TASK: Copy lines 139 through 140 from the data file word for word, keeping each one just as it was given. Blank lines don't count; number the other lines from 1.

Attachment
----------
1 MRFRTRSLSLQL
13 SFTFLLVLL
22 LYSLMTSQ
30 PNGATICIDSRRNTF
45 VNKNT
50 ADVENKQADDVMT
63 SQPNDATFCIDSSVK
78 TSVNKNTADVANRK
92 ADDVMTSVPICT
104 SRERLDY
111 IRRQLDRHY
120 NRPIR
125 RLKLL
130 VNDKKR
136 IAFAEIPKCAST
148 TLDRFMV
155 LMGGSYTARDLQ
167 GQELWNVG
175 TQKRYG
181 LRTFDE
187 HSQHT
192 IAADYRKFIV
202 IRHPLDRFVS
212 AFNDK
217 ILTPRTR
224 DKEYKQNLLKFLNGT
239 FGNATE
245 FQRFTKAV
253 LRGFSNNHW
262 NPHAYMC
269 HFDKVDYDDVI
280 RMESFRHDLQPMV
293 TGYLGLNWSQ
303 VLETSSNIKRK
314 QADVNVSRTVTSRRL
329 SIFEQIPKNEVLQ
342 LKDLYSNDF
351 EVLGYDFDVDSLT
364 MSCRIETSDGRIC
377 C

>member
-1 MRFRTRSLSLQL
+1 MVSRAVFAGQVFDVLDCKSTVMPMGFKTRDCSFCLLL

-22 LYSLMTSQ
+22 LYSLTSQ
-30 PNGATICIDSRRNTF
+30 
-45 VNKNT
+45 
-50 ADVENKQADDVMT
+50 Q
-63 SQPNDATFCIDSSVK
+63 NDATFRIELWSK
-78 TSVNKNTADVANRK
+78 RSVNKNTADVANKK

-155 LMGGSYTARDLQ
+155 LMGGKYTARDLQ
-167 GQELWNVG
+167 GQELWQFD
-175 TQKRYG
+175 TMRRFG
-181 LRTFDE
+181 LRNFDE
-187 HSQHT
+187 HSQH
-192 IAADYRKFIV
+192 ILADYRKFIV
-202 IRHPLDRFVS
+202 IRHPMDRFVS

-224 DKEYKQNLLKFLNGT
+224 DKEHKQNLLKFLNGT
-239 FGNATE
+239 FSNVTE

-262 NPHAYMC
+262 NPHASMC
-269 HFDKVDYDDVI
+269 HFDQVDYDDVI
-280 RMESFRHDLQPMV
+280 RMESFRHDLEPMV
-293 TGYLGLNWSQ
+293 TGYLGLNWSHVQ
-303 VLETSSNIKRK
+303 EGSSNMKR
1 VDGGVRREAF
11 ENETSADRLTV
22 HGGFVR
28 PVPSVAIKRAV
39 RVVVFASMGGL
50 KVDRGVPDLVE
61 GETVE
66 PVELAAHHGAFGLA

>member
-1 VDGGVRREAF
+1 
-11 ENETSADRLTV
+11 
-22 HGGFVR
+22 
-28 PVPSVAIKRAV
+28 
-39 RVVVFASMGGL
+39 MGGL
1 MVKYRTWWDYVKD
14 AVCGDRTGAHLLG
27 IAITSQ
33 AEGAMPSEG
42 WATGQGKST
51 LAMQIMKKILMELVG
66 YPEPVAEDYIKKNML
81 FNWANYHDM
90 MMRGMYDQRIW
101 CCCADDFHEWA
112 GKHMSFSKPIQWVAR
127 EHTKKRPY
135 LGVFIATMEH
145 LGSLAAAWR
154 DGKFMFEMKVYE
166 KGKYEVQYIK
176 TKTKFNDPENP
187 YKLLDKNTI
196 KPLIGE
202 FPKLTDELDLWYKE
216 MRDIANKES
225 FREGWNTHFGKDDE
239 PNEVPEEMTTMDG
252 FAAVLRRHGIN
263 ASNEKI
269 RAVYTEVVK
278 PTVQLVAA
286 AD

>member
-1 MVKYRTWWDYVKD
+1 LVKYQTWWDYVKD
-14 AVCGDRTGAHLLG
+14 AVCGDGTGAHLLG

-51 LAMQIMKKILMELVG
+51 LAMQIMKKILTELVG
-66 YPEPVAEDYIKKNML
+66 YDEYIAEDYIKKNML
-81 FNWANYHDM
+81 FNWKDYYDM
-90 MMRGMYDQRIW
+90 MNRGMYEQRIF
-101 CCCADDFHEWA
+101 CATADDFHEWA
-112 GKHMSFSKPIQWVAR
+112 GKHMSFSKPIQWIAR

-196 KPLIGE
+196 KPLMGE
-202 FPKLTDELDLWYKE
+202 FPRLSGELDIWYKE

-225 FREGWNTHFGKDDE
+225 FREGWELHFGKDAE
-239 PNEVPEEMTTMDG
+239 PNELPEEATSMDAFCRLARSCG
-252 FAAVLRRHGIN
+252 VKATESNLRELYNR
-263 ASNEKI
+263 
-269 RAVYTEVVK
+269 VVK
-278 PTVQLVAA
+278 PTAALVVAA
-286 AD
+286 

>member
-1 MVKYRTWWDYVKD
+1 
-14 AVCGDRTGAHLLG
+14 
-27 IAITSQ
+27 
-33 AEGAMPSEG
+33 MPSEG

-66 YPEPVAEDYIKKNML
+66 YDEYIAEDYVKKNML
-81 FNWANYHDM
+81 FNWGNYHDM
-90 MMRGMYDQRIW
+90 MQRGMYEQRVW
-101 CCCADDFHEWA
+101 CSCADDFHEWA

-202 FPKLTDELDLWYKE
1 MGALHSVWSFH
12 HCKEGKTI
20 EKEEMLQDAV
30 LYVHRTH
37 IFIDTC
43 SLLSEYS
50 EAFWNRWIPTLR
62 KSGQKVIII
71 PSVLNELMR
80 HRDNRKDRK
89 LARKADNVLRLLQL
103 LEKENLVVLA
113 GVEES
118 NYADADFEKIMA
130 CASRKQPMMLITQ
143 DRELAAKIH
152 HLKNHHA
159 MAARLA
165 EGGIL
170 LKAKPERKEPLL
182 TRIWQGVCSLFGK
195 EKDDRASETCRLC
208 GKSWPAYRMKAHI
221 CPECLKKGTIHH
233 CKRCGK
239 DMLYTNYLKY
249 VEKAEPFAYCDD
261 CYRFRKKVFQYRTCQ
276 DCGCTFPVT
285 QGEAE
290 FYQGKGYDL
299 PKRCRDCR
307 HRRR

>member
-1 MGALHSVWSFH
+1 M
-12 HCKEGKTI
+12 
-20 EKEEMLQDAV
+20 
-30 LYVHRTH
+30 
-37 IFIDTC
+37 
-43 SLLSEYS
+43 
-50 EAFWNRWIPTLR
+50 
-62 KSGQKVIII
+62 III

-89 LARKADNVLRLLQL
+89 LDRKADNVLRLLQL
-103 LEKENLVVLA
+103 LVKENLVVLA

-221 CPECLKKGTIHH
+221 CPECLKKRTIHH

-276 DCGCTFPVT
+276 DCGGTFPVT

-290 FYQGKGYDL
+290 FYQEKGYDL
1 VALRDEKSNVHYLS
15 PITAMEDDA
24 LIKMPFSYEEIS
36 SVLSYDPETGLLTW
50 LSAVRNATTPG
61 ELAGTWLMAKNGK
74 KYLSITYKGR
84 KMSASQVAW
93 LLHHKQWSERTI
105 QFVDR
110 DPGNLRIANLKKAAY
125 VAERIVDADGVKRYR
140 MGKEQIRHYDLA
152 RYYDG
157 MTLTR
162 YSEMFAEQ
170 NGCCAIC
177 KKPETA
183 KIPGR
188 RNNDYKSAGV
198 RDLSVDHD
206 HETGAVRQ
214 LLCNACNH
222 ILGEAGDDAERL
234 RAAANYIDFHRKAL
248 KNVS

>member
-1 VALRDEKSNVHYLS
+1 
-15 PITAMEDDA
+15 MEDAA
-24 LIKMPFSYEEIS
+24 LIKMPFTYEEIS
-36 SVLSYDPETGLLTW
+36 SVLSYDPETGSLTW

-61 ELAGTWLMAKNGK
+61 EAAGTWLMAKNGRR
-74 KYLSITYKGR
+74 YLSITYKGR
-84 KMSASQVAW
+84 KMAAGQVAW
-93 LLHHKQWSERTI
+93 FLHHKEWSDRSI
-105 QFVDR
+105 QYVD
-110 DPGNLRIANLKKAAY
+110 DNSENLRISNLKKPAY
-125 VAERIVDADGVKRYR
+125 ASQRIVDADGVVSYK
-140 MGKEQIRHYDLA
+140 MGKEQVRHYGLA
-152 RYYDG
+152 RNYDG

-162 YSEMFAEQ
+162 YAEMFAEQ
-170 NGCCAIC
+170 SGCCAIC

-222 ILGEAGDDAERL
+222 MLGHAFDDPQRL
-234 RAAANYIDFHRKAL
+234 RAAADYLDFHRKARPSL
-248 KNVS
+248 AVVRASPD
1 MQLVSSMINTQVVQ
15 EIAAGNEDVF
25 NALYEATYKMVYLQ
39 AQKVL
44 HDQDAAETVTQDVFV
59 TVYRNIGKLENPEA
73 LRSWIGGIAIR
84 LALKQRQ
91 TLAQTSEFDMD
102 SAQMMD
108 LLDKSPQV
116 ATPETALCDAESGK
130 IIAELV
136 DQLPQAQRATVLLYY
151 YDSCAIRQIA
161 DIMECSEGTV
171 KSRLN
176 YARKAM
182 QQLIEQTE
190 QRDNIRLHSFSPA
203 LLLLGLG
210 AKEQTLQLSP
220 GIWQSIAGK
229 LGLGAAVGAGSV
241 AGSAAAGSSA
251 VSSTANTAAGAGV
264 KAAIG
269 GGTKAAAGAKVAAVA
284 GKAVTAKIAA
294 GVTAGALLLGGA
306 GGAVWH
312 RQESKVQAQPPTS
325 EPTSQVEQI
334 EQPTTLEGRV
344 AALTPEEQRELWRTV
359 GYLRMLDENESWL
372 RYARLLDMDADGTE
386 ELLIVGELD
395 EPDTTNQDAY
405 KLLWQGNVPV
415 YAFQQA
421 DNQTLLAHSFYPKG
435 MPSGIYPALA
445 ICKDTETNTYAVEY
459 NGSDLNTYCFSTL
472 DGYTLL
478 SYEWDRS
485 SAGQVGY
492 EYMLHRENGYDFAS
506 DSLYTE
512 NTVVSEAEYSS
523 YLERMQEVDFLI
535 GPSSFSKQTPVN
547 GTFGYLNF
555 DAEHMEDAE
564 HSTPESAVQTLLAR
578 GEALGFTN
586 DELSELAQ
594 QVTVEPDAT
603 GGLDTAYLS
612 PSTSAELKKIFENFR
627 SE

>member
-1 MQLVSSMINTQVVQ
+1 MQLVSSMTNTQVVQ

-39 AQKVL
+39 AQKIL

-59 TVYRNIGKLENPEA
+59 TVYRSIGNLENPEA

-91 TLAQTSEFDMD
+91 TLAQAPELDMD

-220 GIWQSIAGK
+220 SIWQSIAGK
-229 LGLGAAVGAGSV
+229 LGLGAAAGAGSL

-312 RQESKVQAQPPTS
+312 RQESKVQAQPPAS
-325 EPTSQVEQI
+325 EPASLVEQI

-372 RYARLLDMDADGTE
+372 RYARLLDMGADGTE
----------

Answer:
+66 YDEYIAEDYIKKNML
-81 FNWANYHDM